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Breakfast porridges made from milled grains are commonly eaten worldwide. Traditionally different grains are used in different countries. For example, oats are more common in the Anglo-Saxon countries whilst millet is very common in parts of India and Africa. However the nutritional value of different grains and their potential effects on the body may vary dramatically: for example the effect on blood sugar, on how fast the stomach empties after eating and how full people may feel.
RESEARCH QUESTION: we think that a pearl millet breakfast will cause a smaller rise in blood sugar compared with an oat breakfast containing the same number of calories. We also think that there will be a difference in how full people feel and how fast their stomach will empty. We will feed these 2 breakfasts to each one of 26 healthy volunteers, one week apart. We will use a safe medical imaging method (MRI) to look at how quickly the breakfast empty from the stomach and how this affects the small bowel. We will measure blood glucose levels using a finger prick test (the same as used by diabetics) and we will take some small blood samples from a vein in the arm to measure the chemicals released by the gut after feeding gut hormones.
Background: Porridge breakfasts from various grains are a staple source of energy for many populations worldwide. The grains used in the porridges differ between regions, mostly due to the crops historically grown. For example, oats are more common in the Anglo-Saxon countries whilst millet is very common in parts of India and Africa. Consumption of whole grains has been associated with a variety of health benefits ranging from lower blood glucose levels, improved insulin responses, reduced cholesterol and increased diversity of the microbiota. Of particular interest to this study are recent suggestions that different grains, and particularly millet grains, may have enhanced health benefits on glucose and insulin metabolism. This may be due to different rates of digestion and absorption, for example, because of grain specific differences in starch digestibility. This could affect gastric emptying and, in turn, post prandial glycaemia and impact on satiety. However little is known about possible differences in gastric emptying between breakfast porridges from different grains and possible relationship with glucose, insulin and appetite.
Our research group in Nottingham has world-leading expertise in imaging foods in the body and gastrointestinal function using non-invasive Magnetic Resonance Imaging (MRI) techniques which are particularly well suited for this kind of investigations study.
1. to collect data on postprandial glucose levels and hormone peptide response of isoenergetic breakfast porridges made from oats and pearl millet.
2. to collect data on their gastric emptying and satiety.
3. to compare postprandial glucose levels, gastric emptying and satiety for the treatments 4. to explore relationships between glucose levels, gastric emptying and satiety.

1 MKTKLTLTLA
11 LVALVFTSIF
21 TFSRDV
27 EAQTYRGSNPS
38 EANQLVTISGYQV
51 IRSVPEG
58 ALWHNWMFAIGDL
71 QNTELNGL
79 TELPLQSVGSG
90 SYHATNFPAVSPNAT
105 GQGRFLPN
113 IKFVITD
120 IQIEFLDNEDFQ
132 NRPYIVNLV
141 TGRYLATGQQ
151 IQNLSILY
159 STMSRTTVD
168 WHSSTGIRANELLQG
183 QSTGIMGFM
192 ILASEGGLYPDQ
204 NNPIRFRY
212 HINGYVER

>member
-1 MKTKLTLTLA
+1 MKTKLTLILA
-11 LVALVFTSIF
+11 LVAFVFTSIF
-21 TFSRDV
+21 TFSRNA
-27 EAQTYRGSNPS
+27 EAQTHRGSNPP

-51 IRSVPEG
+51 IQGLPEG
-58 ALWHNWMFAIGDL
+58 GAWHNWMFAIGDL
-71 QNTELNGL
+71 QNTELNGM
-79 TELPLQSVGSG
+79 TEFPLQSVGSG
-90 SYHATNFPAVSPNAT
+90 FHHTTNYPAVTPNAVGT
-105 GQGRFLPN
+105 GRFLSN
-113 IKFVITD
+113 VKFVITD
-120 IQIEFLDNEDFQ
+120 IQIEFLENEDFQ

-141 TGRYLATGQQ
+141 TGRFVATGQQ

Experimental protocol and methods: 26 healthy volunteers will participate in this 2-way study. They will attend one morning for each study, with the studies separated by approximately a week. Before the test meal, and after that approximately every 15 min for 2 hours we will measure the level of sugar (glucose) in their blood and using the finger prick method, as diabetics commonly do to monitor their blood sugars and Venous blood samples will also be collected from a cannula placed in the forearm to measure gut hormones such as Peptide YY, GIP, GLP-1 and insulin. The subjects will be scanned on a research dedicated 1.5T MRI scanner. We will scan the subjects at baseline, immediately after the test meal and then every 30 minutes for 2 hours postprandially. At baseline and every time the subjects come out of the MRI scanner we will ask them to rate their feelings of fullness, hunger and appetite on 100mm VAS scales. Each subject will be fed two isoenergetic breakfast meals -one on each visit: Oat and Pearl millet breakfast porridge sourced from supermarkets or food manufacturers. These will be cooked in water to avoid confounding factor with milk. The test breakfast will have 220 kcal (slightly higher than a commonly recommended average portion of ~185 kcal). After this we will ask the subjects to eat as much of a pasta meal as they wish and note how much they have eaten as an objective measure of food consumption. The subjects will also complete a food diary for the rest of the day.
Measurable endpoints/ statistical power Primary endpoint: Incremental Area Under the Curve of post prandial blood glucose up to 2h (AUC2h) Secondary endpoints: Area Under the Curve of post prandial gastric volumes up to 2h (AUC2h), postprandial hormone peptide response, insulin and post prandial VAS scores up to 2h.
Descriptive and exploratory measurements: Time to Peak of blood glucose; Area Under the Curve for appetite (Fullness, Hunger, Prospective food consumption) up to 2h. The amount of pasta meal eaten ad libitum. Energy intake for the day from food diaries.
Correlations between blood, MRI and satiety data. Using Satiety data (Hunger) from our pilot study, we can calculate sample size needed using a crossover, paired design with alpha=0.05 and a power of 80% using n=26 participants.
The data will be assessed for normality using the Shapiro-Wilk test and other such methods as appropriate. Where normally distributed, endpoints will be assessed using parametric methods.
T test (primary endpoint) and AUC2h (secondary endpoints). T test of Time to Peak. Correlation (Pearson's or Spearman) between blood glucose, MRI and satiety data.
Nottingham Digestive Disases Centre , University of Nottingham
University of Nottingham
Published on BioPortfolio: 2017-03-02T16:38:19-0500
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